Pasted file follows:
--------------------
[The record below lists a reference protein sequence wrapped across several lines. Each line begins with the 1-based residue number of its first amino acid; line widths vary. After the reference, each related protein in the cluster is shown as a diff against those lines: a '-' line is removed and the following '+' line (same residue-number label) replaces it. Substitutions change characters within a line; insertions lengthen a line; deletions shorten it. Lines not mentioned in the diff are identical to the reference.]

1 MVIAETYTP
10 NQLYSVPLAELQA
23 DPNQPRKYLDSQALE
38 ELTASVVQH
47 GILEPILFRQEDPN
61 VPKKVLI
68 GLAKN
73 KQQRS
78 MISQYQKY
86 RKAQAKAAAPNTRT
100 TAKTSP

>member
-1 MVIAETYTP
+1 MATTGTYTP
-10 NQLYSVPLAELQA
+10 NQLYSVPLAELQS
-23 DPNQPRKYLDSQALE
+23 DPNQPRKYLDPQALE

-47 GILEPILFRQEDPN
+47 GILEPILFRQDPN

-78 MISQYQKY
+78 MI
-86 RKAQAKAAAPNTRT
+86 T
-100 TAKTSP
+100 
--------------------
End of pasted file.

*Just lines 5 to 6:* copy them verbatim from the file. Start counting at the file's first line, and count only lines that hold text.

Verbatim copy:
38 ELTASVVQH
47 GILEPILFRQEDPN